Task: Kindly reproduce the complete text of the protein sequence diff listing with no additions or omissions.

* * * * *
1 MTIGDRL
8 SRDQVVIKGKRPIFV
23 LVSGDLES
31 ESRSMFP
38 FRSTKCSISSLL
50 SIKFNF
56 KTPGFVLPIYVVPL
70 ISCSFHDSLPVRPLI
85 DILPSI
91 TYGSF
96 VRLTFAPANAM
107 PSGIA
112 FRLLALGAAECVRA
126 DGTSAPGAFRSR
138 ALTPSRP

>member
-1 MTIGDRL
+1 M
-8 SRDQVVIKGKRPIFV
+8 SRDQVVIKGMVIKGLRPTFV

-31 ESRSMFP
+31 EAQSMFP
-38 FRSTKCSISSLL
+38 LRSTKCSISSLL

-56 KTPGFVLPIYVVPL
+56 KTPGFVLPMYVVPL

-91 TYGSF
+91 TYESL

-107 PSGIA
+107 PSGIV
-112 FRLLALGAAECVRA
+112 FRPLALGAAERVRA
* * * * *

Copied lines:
1 MTIGDRL
8 SRDQVVIKGKRPIFV
23 LVSGDLES
31 ESRSMFP
38 FRSTKCSISSLL
50 SIKFNF
56 KTPGFVLPIYVVPL
70 ISCSFHDSLPVRPLI
85 DILPSI
91 TYGSF
96 VRLTFAPANAM
107 PSGIA
112 FRLLALGAAECVRA
126 DGTSAPGAFRSR
138 ALTPSRP

>member
-1 MTIGDRL
+1 M
-8 SRDQVVIKGKRPIFV
+8 SRDQVVIKGMVIKGLRPTFV

-31 ESRSMFP
+31 EAQSMFP
-38 FRSTKCSISSLL
+38 LRSTKCSISSLL

-56 KTPGFVLPIYVVPL
+56 KTPGFVLPMYVVPL

-91 TYGSF
+91 TYESL

-107 PSGIA
+107 PSGIV
-112 FRLLALGAAECVRA
+112 FRPLALGAAERVRA